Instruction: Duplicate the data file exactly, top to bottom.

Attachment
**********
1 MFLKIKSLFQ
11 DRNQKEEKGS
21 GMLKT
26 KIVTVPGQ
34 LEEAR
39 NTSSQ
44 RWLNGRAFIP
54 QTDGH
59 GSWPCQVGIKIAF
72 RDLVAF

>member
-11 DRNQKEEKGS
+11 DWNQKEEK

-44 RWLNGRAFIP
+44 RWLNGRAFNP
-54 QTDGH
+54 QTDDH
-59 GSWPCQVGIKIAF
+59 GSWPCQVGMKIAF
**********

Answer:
1 MFLKIKSLFQ
11 DRNQKEEKGS
21 GMLKT
26 KIVTVPGQ
34 LEEAR
39 NTSSQ
44 RWLNGRAFIP
54 QTDGH
59 GSWPCQVGIKIAF
72 RDLVAF

>member
-11 DRNQKEEKGS
+11 DWNQKEEK

-44 RWLNGRAFIP
+44 RWLNGRAFNP
-54 QTDGH
+54 QTDDH
-59 GSWPCQVGIKIAF
+59 GSWPCQVGMKIAF